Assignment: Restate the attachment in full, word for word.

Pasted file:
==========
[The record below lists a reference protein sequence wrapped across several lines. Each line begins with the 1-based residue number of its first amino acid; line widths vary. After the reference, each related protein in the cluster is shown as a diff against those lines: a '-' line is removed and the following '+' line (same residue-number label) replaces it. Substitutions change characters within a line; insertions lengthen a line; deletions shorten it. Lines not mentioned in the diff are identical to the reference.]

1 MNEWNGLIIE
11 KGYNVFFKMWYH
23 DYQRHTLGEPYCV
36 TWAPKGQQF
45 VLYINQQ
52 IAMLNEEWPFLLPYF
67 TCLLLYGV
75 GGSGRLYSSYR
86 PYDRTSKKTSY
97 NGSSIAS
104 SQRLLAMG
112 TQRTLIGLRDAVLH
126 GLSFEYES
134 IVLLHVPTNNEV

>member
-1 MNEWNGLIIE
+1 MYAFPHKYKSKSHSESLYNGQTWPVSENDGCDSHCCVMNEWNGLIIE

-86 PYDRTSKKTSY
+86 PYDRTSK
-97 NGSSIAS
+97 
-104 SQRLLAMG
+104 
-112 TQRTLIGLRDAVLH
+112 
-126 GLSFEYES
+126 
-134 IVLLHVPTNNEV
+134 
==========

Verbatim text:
[The record below lists a reference protein sequence wrapped across several lines. Each line begins with the 1-based residue number of its first amino acid; line widths vary. After the reference, each related protein in the cluster is shown as a diff against those lines: a '-' line is removed and the following '+' line (same residue-number label) replaces it. Substitutions change characters within a line; insertions lengthen a line; deletions shorten it. Lines not mentioned in the diff are identical to the reference.]

1 MNEWNGLIIE
11 KGYNVFFKMWYH
23 DYQRHTLGEPYCV
36 TWAPKGQQF
45 VLYINQQ
52 IAMLNEEWPFLLPYF
67 TCLLLYGV
75 GGSGRLYSSYR
86 PYDRTSKKTSY
97 NGSSIAS
104 SQRLLAMG
112 TQRTLIGLRDAVLH
126 GLSFEYES
134 IVLLHVPTNNEV

>member
-1 MNEWNGLIIE
+1 MYAFPHKYKSKSHSESLYNGQTWPVSENDGCDSHCCVMNEWNGLIIE

-86 PYDRTSKKTSY
+86 PYDRTSK
-97 NGSSIAS
+97 
-104 SQRLLAMG
+104 
-112 TQRTLIGLRDAVLH
+112 
-126 GLSFEYES
+126 
-134 IVLLHVPTNNEV
+134 